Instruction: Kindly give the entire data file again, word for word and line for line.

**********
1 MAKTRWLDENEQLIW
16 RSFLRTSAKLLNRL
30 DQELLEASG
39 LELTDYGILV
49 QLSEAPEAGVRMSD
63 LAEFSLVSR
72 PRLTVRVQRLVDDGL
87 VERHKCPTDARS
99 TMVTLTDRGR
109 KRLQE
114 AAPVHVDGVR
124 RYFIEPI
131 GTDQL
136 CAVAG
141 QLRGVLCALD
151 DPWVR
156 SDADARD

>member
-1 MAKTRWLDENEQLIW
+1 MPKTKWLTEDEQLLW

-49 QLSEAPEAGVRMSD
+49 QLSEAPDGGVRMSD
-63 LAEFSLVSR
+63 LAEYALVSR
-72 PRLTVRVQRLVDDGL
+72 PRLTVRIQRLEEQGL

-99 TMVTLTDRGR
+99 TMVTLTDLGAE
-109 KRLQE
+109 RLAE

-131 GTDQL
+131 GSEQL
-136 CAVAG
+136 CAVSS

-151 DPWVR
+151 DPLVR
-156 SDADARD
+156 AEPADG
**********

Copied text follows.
1 MAKTRWLDENEQLIW
16 RSFLRTSAKLLNRL
30 DQELLEASG
39 LELTDYGILV
49 QLSEAPEAGVRMSD
63 LAEFSLVSR
72 PRLTVRVQRLVDDGL
87 VERHKCPTDARS
99 TMVTLTDRGR
109 KRLQE
114 AAPVHVDGVR
124 RYFIEPI
131 GTDQL
136 CAVAG
141 QLRGVLCALD
151 DPWVR
156 SDADARD

>member
-1 MAKTRWLDENEQLIW
+1 MPKTKWLTEDEQLLW

-49 QLSEAPEAGVRMSD
+49 QLSEAPDGGVRMSD
-63 LAEFSLVSR
+63 LAEYALVSR
-72 PRLTVRVQRLVDDGL
+72 PRLTVRIQRLEEQGL

-99 TMVTLTDRGR
+99 TMVTLTDLGAE
-109 KRLQE
+109 RLAE

-131 GTDQL
+131 GSEQL
-136 CAVAG
+136 CAVSS

-151 DPWVR
+151 DPLVR
-156 SDADARD
+156 AEPADG